How much does it cost?
Costs to attend the Linux Plumbers Conference vary, depending on when you register:
- Students: $100
- Earlybird Registration: $275
- Standard Registration: $325
- Late Registration: $400
When does registration open?
Registration will open around April
When does registration end?
Registration will end on the night before the conference opens.
Is there a discounted student rate?
Yes, the 2010 student discount rate is $100. You must show proof of being a full time student (usually defined as 12 credit hours for the current term) on the first day of the conference. If you have questions please contact us.
Can I get a travel sponsorship?
Our travel budget is extremely limited. If you require a travel sponsorship please contact us. Priority for travel sponsorship will be given to speakers and Runners.
Where can I find information about the hotel, travel, and activities?
Here at the Registration and Travel page.
Do I need a visa to get into the US?
How do I get an official invitation to the conference for my visa application?
After you register, email firstname.lastname@example.org and we’ll send you a pdf invitation letter you can print.
If you wish to submit a topic as a microconference, please submit it to the General track and add “Please consider as microconference” to the description. Please note that a successful microconference requires buy-in and participation from maintainers and other high-profile people active in the area. So, if you submit a microconference proposal, you will also need to encourage others to submit talk proposals relevant to your topic.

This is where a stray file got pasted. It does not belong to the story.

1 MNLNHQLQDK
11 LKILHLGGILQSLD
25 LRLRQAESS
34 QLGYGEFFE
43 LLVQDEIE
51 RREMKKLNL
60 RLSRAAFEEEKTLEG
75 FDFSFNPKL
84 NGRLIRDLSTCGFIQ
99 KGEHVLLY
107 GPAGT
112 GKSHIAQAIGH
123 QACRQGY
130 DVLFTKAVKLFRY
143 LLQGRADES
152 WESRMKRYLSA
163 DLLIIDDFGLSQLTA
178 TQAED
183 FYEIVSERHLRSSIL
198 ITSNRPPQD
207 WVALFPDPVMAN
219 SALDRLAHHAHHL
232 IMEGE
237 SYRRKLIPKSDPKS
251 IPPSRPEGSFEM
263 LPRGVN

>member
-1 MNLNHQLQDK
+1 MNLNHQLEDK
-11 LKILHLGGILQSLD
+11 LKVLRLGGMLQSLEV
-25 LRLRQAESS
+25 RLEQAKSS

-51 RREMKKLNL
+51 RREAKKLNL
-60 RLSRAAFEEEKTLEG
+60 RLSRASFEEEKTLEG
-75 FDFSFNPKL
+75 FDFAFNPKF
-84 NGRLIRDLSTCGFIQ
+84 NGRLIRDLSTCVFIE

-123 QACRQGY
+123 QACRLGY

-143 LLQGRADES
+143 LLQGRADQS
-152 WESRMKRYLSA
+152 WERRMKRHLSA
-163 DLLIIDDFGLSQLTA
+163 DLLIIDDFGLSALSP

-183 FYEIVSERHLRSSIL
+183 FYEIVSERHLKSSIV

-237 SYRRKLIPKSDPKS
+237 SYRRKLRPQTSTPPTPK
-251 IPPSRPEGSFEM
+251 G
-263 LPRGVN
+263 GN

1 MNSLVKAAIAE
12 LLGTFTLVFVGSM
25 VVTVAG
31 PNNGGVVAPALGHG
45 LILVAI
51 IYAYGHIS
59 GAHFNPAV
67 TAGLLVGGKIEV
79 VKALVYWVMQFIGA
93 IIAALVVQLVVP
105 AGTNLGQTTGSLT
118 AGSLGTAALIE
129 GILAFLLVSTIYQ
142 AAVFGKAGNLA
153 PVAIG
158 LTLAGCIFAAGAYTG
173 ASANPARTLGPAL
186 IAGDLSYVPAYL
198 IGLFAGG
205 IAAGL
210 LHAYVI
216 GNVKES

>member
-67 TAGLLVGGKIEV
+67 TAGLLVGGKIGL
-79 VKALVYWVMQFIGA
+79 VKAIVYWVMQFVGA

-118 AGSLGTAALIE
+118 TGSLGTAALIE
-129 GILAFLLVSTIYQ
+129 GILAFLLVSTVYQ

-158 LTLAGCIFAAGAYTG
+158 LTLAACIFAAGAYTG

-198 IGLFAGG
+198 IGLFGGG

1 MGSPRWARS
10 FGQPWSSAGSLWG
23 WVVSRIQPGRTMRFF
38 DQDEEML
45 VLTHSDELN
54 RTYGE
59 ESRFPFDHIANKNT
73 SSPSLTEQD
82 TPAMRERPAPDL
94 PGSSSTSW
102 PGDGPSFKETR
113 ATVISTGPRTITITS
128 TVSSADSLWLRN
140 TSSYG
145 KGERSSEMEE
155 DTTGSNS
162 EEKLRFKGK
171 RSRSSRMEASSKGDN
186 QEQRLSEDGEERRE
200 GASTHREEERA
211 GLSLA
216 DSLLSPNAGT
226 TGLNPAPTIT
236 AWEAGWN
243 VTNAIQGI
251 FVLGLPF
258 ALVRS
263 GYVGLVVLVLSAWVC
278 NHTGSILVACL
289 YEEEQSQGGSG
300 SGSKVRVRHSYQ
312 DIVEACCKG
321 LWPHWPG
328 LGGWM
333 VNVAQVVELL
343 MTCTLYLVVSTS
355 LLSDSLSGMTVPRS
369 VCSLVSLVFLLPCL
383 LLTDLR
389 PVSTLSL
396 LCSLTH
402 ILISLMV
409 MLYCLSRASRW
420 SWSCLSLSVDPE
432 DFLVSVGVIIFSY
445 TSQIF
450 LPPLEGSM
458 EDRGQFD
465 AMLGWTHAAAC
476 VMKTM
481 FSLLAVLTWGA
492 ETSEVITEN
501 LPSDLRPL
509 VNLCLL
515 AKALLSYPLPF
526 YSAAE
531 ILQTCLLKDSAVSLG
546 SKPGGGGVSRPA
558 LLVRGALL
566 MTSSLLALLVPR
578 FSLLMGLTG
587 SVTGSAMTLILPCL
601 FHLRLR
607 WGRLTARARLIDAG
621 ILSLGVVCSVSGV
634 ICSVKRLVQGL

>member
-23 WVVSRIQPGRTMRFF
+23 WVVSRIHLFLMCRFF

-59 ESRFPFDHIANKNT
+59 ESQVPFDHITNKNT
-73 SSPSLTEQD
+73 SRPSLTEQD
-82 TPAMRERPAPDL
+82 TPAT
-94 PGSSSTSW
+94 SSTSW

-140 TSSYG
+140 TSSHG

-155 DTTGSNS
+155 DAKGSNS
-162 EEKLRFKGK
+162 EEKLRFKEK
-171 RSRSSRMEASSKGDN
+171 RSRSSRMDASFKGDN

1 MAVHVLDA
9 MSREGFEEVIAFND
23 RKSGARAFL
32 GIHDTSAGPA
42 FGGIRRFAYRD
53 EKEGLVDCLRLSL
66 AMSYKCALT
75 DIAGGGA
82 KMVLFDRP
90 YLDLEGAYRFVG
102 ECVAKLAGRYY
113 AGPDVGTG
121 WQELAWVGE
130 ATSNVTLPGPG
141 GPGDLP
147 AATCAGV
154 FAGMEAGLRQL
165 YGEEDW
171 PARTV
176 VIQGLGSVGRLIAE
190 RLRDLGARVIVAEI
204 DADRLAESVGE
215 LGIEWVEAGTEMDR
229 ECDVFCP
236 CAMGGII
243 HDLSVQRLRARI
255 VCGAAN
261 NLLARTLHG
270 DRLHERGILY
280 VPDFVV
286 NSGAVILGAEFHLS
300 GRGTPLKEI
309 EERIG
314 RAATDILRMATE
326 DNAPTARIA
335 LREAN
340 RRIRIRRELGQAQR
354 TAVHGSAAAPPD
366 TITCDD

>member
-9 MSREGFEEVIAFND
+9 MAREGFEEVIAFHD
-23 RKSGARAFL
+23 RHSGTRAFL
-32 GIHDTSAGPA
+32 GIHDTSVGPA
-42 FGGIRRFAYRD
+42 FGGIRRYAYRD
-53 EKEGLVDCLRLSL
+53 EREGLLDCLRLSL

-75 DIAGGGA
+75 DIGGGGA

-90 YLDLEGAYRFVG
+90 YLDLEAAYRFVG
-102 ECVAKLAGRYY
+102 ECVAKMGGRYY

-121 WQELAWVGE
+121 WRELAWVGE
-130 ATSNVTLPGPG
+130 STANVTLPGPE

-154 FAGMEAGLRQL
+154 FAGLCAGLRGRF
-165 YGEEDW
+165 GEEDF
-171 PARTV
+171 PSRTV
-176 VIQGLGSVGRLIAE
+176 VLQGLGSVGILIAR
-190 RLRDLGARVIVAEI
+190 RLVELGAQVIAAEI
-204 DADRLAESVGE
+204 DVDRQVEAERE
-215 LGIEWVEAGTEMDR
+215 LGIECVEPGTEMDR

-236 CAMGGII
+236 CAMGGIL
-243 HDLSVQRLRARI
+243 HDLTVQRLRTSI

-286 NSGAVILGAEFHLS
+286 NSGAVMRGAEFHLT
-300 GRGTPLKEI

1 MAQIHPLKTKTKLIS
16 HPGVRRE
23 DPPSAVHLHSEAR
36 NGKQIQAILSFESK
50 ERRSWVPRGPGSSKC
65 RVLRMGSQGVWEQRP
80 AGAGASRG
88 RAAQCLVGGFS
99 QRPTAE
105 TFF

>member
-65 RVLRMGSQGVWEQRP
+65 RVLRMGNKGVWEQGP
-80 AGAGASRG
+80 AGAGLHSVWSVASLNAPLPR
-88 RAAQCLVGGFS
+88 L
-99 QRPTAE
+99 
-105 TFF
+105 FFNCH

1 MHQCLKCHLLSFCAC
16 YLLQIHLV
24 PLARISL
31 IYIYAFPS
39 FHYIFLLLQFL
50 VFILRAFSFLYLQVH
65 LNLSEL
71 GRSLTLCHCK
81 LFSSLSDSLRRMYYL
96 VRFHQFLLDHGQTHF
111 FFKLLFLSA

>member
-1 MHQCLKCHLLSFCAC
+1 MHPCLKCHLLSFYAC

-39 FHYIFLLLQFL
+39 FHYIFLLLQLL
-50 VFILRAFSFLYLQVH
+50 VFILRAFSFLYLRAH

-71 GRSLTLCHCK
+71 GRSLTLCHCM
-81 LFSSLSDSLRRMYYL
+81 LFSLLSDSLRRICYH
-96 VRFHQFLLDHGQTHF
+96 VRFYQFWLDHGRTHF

The program committee has the final say in choice of microconference topics. Each microconference must have a runner, who will have final say in what talks are accepted into that microconference.
The Linux Plumbers Conference (LPC) is a developer conference for the open source community. The LPC brings together the top developers working on the “plumbing” of Linux — kernel subsystems, core libraries, windowing systems, etc. — and gives them three days to work together on core design problems. The conference is divided into several working sessions focusing on different “plumbing” topics, as well as a general paper track.
A good topic will cut across community boundaries, and should generate vigorous discussion leading to beneficial change. One excellent example from a past LPC was “From Naught to Sixty in 5 Seconds” back in 2008. This topic involved a sizable fraction of the Linux-related software stack, and required coordinated changes to many components. It set the goal of booting a netbook in five seconds, and within a few months actually achieved a three-second boot. That said, talks describing lessons learned during an already-completed implementation effort are also welcome, as long as they are likely to generate good discussion and to help others avoid similar pitfalls in future implementation efforts.